1)  She believes that the underlying security will stay the same or go up.  Depending on the strikes chosen, the underlying security can even go down a little and this position will still make money.  That is why this position has the word Bull in the name, it has a bullish bias.

          2)  The investor understands that IF the underlying stock moves counter to the postion, in this case, down, the position can lose 100% of the money at risk.  The good thing about a vertical spread, however, is that the options WILL retain some value, up until, expiration.  This means that a 100% loss can be avoided.

Lets look at an example:

In a recent Trading Idea I said to buy a July 2009 $12 Put while selling a July 2009 $13 Put on SLV  (IShares Silver ETF).  Here is the Risk/Reward graph for this position. 

Bull Put Spread - SLV (IShares Silver ETF)

The Maximum Loss is $0.60 ($1.00 difference in stikes – $.040 premium), and this will occur if SLV is trading below $12 at expiration, July 18, 2009.

The Maximum Gain is $0.40 (Premium recieved for position), and this will occur if SRS is trading above $13 at expiration, April 18, 2009.

The breakeven is if SLV is trading at $12.60 at expiration, July 18,2009.  The breakeven for this postition can be calculated by taking the strike price for the option sold (the $13 Put) – the premium received ($0.40).  If SLV is trading below $12.60, this position will have a loss.   If SLV is trading above $12.60 this position will have a gain.

Today SLV is trading for $13.68.  This means that SLV can lose 5% ($0.68)between now and July 18th and this position will still have the Maximum Gain.  SLV can lose 7.9% ($1.08) in that time frame and this position will Breakeven (not including trading costs).  SLV has to lose more than 12% in this time frame to incur the Maximum Loss.

Vertical Spread Example (Credit Spread): 

 

Sell SLVSM            July 2009    $13 Put             $1.20

Buy SLVSL            July 2009     $12 Put             $0.80

 

Net Premium               $0.40 (-Trading Costs)

 

Maximum Loss            $0.60 ($1 difference in strikes – $0.40 premium received) (+Trading Costs)

 

Maximum Gain            $0.40 (-Trading Costs)

 

SLV is trading for        $13.61 at the close on Friday 03/20/09

The Bull Call Spread is set up by buying a LOWER strike Call while simultaneously selling a HIGHER strike Call, both with the SAME expiration date.  The Bull Call Spread is a Debit Spread, meaning you will pay a higher price for the Call that you purchase than the price of the Call that you sell.

In order to enter this position the investor will have some beliefs.

          1)  She believes that the underlying security will stay the same or go up.  Depending on the strikes chosen, the underlying security can go down a little and this position will still make money.  That is why this position has the word Bull in the name, it has a bullish bias.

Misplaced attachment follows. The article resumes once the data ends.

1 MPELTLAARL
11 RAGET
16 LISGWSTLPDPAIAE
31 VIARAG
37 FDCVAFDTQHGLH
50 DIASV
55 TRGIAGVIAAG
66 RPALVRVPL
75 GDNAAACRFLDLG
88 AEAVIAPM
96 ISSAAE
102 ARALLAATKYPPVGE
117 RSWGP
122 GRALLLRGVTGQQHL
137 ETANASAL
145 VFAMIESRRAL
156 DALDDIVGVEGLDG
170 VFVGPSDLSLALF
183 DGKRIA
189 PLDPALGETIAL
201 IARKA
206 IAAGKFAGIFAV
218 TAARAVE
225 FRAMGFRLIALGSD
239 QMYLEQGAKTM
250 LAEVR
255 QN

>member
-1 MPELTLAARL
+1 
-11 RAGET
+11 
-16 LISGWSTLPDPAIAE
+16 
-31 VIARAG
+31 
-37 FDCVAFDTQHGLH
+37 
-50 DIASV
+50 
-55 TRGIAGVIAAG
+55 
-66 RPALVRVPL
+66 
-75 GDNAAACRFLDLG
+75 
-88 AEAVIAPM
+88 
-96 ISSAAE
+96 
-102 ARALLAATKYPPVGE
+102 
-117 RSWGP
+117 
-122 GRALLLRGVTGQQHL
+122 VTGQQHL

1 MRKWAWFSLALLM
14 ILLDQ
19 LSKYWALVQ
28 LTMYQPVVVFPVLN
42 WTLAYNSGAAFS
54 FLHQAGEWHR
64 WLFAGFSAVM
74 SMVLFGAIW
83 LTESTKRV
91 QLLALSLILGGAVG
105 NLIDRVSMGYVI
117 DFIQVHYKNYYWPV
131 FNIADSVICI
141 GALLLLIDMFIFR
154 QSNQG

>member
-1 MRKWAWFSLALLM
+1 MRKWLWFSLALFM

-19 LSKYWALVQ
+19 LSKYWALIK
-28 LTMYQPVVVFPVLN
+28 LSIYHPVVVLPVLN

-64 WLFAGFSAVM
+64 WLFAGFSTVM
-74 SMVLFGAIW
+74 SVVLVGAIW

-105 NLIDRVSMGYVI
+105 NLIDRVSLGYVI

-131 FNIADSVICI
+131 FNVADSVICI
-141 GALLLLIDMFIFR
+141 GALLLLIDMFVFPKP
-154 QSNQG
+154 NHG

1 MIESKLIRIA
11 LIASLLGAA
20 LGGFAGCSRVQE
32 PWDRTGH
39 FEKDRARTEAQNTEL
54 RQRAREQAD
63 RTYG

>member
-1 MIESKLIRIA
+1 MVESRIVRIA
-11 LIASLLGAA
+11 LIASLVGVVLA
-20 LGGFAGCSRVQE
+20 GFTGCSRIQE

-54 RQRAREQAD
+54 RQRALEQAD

2)  The investor understands that IF the underlying stock moves counter to the postion, in this case, down, the position can lose 100% of the money invested.  The good thing about a vertical spread, however, is that the options WILL retain some value, up until, expiration.  This means that a 100% loss can be avoided. 

Lets look at an example:

In a previous Trade Idea I suggested a Vertical Spread.  I said to buy a July 2009 $35 Call while selling a July 2009 $55 Call on SRS  (Proshares Ultrashort Real Estate Fund).  Here is the Risk/Reward graph for this position.

SRS - Bull Call Spread

The Maximum Loss is $7.80 (+ Trading Costs), and this will occur if SRS is below $35 at the expiration, July 18, 2009.

The Maximum Gain is $12.20 ($20-$7.80) (- Trading Costs), and this will occur if SRS is above $55 at the expiration, July 18, 2009.

If SRS is between $35 and $55 at expiration, July 18, 2009, then the gain/loss will be -$7.80 (the cost of the spread) – $35 (the price that you can buy (call) SRS) + the price of SRS.  Therefore the breakeven point for this position is $42.80 (-$7.80 – $35 + $42.80 = $0) (not including trading costs).

This trade was entered when SRS was trading for $59.44.  This means that if SRS stays the same or goes up OR goes down $4.44 (7.5%) this position will still make the maximum gain.  SRS has to drop to $42.80, a loss of $16.64 (or 28%), for this position to start to lose money.  The 52 week low for this ETF is $48.00.

This position cost us $7.80/share and has an upside potential profit of $12.20/share.  That would be a 256% gain in approximately 6 months.  Which is an approximate 500% APR (Annual Percentage Rate).

One other note on this example:  This position is called a Bull Call Spread, that means that I was “bullish” on SRS.  However, SRS is an “Ultrashort” ETF, which means that it moves up when some index, in this case the real estate fund, goes down.  In essence, this position was a “bearish” position.  I hope I have not confused the situation.